Tiny Habits by BJ Fogg (2 week wait)

The world’s leading expert on habit formation shows how you can have a happier, healthier life: by starting small. 

When it comes to change, TINY IS MIGHTY. Start with two pushups a day, not a two-hour workout; or five deep breaths each morning rather than an hour of meditation. In TINY HABITS, B.J. Fogg brings his experience coaching more than 40,000 people to help you lose weight, de-stress, sleep better, or achieve any goal of your choice.  You just need Fogg’s behavior formula: make it easy, make it fit your life, and make it rewarding. Whenever you get in your car, take one yoga breath. Smile.  Whenever you get in bed, turn off your phone. Give yourself a high five.

Change can be easy—once it starts, it grows.  Let B.J. Fogg show you exactly how.




My Bookish Week 04/04/20

I finally got some reading done this week. I was having so much trouble focusing on books with all of the moving and quarantine stuff going on, but this week I feel like I got some of my reading mojo back. Hooray! In two weeks I only finished one book, but in the past week I finished three more books in three days. The move will be finished tomorrow and then I can just focus on unpacking.

This week I finished reading

35. Moxie by Jennifer Mathieu ✰4✰

36. Perfect Little Children by Sophie Hannah ✰4✰

37. The Sun is Also a Star by Nicola Yoon ✰5✰

This week I acquired

51. Darling Rose Gold by Stephanie Wrobel

52. The Heart’s Invisible Furies by John Boyne

53. The Serpent King by Jeff Zentner

54. My Dark Vanessa by Kate Elizabeth Russell

I am still in the middle of 15 books at the moment and hope to finish several of them over the next week. The one I should be finishing next is The Bromance Book Club by Lyssa Kay Adams.


2020 Reading Goals Check In- March

I’m looking at my goals to see how I’m doing so far.

  1. Read at least 100 books 37/100 Goodreads says I am 12 books ahead of schedule.
  2. Own fewer unread books at the end of the year than I have at the beginningCurrently I have purchased 31 more books than I’ve read from my physical TBR this year. 
  3. Only order books online when I’ve read 10 physical books that I owned in 2019 or earlier. This one just isn’t working for me so I’m dropping it for the rest of the year. 
  4. Finish reading all of the books I have records of for 2017Still just one done here, but I didn’t have my books for most of this month so I couldn’t access these titles. 
    1. Luka and the Fire of Life by Salaman Rushdie
    2. The Rules of the Tunnel by Ned Zeman
    3. While My Pretty One Sleeps by Mary Higgins Clark
    4. The Silver Star By Jeannette Walls
    5. The Slave Dancer by Paula Fox
    6. Anne of Green Gables by L.M. Montgomery
    7. Interesting Times by Terry Pratchett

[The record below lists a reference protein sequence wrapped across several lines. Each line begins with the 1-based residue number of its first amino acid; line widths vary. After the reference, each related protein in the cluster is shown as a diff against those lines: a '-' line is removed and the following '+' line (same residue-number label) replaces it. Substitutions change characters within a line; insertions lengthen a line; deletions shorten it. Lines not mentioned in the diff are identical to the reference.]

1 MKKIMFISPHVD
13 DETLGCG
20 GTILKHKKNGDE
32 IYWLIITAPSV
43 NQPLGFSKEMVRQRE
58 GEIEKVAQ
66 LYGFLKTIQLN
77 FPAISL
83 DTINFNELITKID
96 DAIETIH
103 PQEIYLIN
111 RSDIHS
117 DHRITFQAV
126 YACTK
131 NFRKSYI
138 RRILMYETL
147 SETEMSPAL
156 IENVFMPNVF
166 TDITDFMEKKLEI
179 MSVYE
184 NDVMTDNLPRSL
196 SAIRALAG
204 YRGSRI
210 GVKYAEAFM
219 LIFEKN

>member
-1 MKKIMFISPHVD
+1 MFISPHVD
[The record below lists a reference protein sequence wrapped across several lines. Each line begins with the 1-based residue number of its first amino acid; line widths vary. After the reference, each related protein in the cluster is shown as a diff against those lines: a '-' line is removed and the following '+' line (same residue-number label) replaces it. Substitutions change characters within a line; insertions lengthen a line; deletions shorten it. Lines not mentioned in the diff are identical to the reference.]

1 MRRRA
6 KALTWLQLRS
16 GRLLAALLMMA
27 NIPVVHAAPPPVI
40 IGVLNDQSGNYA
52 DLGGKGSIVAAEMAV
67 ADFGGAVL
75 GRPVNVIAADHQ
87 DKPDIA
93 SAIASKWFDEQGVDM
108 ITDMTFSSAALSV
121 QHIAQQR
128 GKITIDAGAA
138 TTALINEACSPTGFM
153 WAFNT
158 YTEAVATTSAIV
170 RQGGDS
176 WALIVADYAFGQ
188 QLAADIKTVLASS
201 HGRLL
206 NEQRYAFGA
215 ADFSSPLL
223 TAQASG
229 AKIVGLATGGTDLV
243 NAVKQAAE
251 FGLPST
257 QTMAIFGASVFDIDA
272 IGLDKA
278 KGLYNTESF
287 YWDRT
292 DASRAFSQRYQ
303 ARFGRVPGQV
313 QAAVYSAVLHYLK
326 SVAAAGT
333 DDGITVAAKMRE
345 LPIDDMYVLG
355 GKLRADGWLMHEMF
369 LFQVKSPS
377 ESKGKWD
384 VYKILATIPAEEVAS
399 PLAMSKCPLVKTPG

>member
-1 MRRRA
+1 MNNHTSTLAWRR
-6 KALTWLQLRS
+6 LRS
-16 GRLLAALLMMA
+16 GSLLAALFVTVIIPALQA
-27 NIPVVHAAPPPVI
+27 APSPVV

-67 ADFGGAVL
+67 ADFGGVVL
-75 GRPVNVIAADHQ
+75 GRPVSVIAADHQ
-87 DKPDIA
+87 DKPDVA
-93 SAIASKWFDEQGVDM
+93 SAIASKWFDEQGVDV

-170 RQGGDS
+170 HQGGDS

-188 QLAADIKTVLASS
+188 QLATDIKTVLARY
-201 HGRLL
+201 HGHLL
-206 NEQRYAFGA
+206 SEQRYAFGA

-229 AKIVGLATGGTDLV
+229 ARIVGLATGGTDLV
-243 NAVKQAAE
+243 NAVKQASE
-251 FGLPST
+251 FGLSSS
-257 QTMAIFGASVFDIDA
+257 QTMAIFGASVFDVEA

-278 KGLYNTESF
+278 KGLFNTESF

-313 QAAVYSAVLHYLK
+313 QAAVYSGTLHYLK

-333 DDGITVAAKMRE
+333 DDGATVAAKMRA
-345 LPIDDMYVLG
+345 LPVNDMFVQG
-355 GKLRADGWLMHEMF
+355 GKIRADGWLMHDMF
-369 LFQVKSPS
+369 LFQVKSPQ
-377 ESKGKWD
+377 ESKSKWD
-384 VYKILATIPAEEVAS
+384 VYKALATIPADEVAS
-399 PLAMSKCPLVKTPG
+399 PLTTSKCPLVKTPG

8. Rocket City by Cathryn Alpert
    9. Fool Moon by Jim Butcher
    10. Grave Peril by Jim Butcher
    11. Summer Knight by Jim Butcher
    12. Death Masks by Jim Butcher
    13. Blood Rites by Jim Butcher
    14. Dead Beat by Jim Butcher
  5. Read at least 14 tomes (books over 500 pages). Still 0 finished so far. Two in progress though. The same thing happened here. I didn’t have my books so I didn’t work on any of these books. 
    1. A Little Life by Hanya Yanagihara
    2. Middlegame by Seanan McGuire
    3. Sophie’s World by Jostein Gaarder
    4. Inkheart by Cornelia Funke
    5. Battle Royale by Koushun Takami
    6. I Know This Much is True by Wally Lamb
    7. Ducks, Newburyport by Lucy Ellmann
    8. The Red pyramid by Rick Riordan
    9. Bloody Rose by Nicholas Eames
    10. Angels & Demons by Dan Brown
    11. American Gods by Neil Gaiman
    12. Carry On by Rainbow Rowell
    13. House of Leaves by Mark Z Danielewski
    14. Les Miserables by Victor Hugo
  6. Complete the Pop Sugar Reading Challenge for 202028/50
  7. Participate in Booktube Rereadathon 2020I finished January and am still working on February. I plan to catch up March and also complete April this month.

All in all I am satisfied with what I’m manged to complete so far. Between moving house and anxiety over quarantines and everything else going on, I think I’m doing pretty well. We will be finished moving on Sunday, then I can unpack and set up our new home and most importantly my library. I can’t wait!

April 2018 and 2019 Haul Revisit

These monthly posts are to remind myself of books I was so excited to read, but still haven’t gotten to a year or two after I purchased them. I’ve crossed out the ones I’ve read.

April 2018 (0/3)

  1. The Mahe Circle by Georges Simenon
  2. Dear Mr. President: Letters from a Southern Planter’s Son by Steven Kroll
  3. The Demon in the Trees by Ben Sanders

April 2019 ( 1/7)

  1. The Curse of the Tenth Grave by Darynda Jones
  2. Kings of the Wyld by Nicholas Eames ✰5✰
  3. Bloody Rose by Nicholas Eames
  4. Help Me! I’m Slipping by Phyllis R. Brown
  5. Wildflowerby Drew Barrymore
  6. The Fortress by Danielle Trussoni
  7. A Nearly Normal Family by M. T. Edvardsson


April is apparently not a big purchasing month for me. I’ve read just one of the books I’ve bought in April the past two years and am about half way through another. I wonder how my purchasing will be this year.

Are any of my remaining books from these months ones that you loved?

OWLs Magical Readathon April TBR

I really like readathons, they are so much fun! But I don’t like Harry Potter and this is a Harry Potter themed readathon, so the past two years I haven’t participated, but I need something to look forward too right now so I’m jumping in. This feels like a complicated readathon, another reason I haven’t participated in previous years, so I’ll just link the announcement video here. It’s created and hosted by Book Roast on Youtube.